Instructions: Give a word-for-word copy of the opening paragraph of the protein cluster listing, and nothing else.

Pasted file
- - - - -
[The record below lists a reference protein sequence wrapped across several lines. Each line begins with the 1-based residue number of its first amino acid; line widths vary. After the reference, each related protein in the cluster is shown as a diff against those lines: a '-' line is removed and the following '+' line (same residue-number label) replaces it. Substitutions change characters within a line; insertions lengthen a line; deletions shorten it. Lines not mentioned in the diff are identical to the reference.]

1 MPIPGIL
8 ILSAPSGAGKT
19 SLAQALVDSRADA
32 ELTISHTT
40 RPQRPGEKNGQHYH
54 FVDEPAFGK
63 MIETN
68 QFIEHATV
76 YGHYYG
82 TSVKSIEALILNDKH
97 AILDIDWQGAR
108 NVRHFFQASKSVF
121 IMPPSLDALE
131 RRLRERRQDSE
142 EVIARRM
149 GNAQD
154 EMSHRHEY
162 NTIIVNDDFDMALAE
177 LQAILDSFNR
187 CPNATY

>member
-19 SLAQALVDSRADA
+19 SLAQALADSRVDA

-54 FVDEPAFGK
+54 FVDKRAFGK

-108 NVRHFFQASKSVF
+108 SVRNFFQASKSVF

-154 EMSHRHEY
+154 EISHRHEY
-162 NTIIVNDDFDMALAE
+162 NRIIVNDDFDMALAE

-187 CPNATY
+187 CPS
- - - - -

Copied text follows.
[The record below lists a reference protein sequence wrapped across several lines. Each line begins with the 1-based residue number of its first amino acid; line widths vary. After the reference, each related protein in the cluster is shown as a diff against those lines: a '-' line is removed and the following '+' line (same residue-number label) replaces it. Substitutions change characters within a line; insertions lengthen a line; deletions shorten it. Lines not mentioned in the diff are identical to the reference.]